“I think the play says Maryam is in everyone.” -Bethlehem University student

“The play gave many opinions that as a Muslim I didn’t know before.  This makes me accept these different points of view in my community.  These points of view exist in the community— like the atheist —and we are neglecting them, neglecting this reality.  Also, we cannot assume that all Christians or all Muslims think the same. They have many points of view. Like this play.” -Birzeit University student

“This play teaches us to stay in our homelands and don’t leave it, stay and not emigrate. Also, to face the occupation.” -A young person in Jenin refugee camp

“For me this play reflects the reality. You are not saying anything that you created. This is the real situation, but in a very subjective way.” Old man at Al Hakawati Theatre, E. Jerusalem

“Before the play Mary was something untouchable and significant, and after the play, I felt that any woman who is doing exceptional things, or doing things differently, could be Mary. -A woman at Al Kasabeh Theatre

Throughout the interview process, Dr. Rue also discovered connections that surfaced from today’s Palestinians to a far more ancient culture.

“Perhaps my biggest “aha” moment, Dr. Rue shares, “was learning that the symbolic roots of Mary are more ancient than the individual Mary/Maryam in Palestinian culture,” For example, she learned that the Milk Grotto, a pilgrimage site where legend holds that while nursing baby Jesus in a cave, Mary spilt a drop of her milk, turning the rock milky white. For centuries, Muslim and Christian women have come to this site in search of improving their fertility or lactation.

Yet, this region’s history of mystical milk predates Muslim, Christian, even Jewish tradition. Historic records of Canaan’s popular fertility goddess, Astarte, also reference milk as a symbol of fertility- and its uses in religious ritual. Throughout the Bible, we also see references to pre-Hebrew Canaan as a land “flowing with milk and honey,” an ancient reference to this female deity.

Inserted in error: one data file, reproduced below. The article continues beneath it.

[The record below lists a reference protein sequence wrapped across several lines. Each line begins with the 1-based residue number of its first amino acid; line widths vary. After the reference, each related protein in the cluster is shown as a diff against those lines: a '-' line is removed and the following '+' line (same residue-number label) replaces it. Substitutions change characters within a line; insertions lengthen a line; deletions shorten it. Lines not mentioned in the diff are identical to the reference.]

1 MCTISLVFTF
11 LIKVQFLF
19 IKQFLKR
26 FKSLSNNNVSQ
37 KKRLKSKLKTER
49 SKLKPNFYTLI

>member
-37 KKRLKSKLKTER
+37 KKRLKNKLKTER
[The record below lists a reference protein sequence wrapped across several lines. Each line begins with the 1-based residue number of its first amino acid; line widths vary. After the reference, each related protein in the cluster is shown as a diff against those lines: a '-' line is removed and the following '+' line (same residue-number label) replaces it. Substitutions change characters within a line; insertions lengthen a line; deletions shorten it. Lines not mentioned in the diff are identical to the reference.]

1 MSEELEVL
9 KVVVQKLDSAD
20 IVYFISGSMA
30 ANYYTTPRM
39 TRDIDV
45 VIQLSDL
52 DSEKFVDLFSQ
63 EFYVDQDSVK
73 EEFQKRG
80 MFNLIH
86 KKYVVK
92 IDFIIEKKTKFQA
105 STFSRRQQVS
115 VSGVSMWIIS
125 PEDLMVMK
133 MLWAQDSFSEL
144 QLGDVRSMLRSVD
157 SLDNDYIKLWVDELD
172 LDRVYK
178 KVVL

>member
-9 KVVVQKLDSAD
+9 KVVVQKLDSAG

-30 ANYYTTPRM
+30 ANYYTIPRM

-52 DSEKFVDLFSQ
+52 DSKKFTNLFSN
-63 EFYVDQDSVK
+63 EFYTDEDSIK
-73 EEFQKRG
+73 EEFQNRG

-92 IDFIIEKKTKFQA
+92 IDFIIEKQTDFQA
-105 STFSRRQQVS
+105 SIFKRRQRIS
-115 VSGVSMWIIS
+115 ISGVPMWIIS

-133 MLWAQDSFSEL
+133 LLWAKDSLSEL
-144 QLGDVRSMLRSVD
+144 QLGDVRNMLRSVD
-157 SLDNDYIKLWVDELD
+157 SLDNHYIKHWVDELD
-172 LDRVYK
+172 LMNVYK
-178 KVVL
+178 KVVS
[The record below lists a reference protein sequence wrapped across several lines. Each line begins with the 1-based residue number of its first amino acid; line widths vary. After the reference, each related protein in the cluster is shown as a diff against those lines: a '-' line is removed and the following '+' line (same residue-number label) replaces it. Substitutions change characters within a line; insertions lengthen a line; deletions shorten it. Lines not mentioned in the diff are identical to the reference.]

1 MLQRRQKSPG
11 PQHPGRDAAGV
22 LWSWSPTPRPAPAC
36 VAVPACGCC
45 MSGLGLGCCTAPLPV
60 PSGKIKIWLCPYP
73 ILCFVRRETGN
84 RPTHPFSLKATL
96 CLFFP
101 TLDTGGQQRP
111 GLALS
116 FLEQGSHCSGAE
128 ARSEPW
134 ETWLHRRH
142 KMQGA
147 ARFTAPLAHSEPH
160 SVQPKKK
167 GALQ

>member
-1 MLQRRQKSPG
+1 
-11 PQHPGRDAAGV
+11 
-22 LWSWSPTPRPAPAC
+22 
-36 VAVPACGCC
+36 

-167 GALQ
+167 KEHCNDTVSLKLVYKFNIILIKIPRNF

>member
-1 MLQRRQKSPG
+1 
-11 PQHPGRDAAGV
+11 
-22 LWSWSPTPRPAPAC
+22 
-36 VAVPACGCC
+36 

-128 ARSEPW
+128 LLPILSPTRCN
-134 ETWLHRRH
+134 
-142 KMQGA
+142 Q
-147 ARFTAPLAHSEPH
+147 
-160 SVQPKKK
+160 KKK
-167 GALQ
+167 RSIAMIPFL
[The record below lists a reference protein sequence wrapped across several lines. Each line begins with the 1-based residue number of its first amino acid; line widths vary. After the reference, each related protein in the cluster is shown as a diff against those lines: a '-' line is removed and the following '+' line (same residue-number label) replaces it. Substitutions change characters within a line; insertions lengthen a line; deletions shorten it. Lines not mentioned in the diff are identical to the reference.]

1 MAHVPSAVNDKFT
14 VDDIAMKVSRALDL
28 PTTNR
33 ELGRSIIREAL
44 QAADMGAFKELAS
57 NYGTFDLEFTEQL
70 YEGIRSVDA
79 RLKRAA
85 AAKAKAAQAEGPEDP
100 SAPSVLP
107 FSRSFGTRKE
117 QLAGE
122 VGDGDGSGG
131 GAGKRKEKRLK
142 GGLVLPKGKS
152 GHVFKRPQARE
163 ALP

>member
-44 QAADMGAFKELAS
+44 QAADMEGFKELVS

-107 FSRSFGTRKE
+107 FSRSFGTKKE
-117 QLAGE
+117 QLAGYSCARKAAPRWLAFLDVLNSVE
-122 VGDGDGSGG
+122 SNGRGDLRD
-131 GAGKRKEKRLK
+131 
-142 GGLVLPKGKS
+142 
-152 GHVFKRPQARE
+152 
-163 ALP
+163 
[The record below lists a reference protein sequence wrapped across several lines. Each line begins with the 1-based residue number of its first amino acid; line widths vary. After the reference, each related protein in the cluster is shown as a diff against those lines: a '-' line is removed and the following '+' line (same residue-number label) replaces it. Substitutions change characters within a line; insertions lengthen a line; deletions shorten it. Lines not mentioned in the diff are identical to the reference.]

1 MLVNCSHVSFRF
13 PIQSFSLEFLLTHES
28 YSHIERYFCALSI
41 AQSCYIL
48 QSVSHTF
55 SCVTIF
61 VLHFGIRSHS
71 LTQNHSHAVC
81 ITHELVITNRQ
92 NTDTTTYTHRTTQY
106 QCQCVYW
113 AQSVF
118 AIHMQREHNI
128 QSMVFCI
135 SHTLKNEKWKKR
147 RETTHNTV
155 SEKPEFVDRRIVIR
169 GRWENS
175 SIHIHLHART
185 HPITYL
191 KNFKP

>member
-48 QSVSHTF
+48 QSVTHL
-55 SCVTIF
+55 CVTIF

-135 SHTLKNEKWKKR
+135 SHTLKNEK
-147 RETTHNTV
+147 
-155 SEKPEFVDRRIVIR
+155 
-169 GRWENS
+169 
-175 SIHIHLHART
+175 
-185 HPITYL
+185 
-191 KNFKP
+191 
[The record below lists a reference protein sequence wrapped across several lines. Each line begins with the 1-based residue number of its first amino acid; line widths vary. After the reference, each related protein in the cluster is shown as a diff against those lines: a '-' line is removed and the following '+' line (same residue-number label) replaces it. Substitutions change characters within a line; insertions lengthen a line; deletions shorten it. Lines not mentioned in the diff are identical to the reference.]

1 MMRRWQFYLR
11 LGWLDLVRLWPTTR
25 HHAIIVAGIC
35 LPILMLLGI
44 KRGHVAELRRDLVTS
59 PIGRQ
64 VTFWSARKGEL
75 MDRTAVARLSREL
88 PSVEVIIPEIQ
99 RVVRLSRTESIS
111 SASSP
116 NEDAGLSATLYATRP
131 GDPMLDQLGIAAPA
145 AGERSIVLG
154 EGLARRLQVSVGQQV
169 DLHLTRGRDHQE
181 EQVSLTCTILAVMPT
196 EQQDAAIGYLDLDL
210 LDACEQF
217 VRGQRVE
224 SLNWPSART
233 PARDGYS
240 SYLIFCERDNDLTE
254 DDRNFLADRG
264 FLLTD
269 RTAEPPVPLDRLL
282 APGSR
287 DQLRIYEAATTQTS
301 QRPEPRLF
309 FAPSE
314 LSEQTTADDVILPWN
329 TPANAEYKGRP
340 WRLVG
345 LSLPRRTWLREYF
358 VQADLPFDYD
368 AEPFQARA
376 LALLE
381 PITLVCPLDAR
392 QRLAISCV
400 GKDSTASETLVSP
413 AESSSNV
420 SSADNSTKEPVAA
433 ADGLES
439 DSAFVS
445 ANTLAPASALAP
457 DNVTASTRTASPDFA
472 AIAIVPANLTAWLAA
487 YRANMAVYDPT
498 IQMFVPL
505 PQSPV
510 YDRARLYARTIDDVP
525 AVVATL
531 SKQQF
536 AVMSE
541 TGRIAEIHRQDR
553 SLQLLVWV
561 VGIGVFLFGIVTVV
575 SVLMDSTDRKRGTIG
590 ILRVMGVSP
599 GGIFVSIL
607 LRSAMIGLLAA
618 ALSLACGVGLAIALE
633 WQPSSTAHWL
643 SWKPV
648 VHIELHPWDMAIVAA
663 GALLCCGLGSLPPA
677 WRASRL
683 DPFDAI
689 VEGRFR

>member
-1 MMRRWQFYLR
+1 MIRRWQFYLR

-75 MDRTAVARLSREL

The play also bridges ancient and contemporary.

One of the actresses, Dalia observed how the play touched on issues surrounding the difficulty of being a woman in Palestine today. She remarked, “I never thought of myself as a feminist, but this play, in a very unexpected way, gets at issues of feminism using a religious figure.”

Maryam also touches on an underlying reality that affects all Palestinians, women and men: the occupation. One of the characters in the play, Layla reflects on how the occupation reintroduces and emphasizes violence and patriarchy in Palestinian society. To guard against the effects of the occupation, Layla expresses her resolve,

“What I want to help create is a society of resurrected men and women who feel that they can bring who they are to the world without having to pray to a statue, or hide or be ashamed.  To be brave enough to be who you are—that’s the slap in the face to the occupation, to society, to everything that tells you that you are sh**. And we are told we are sh**.”

“Maryam” actresses run lines with the stage manager

Perhaps this is one of the greatest gifts of the play. In listening to a multitude of Palestinians’ perspectives on the life-giving figure of Mary/Maryam, we glimpse the interior worlds of a people whose dignity is constantly threatened. We become witnesses to a tender resilience.

Since January 2019, the play has debuted at eight different venues including theaters, universities and community centers across the West Bank and in Israel- from East Jerusalem, to Nablus, Ramallah, Jenin, Jifna and of course, Bethlehem.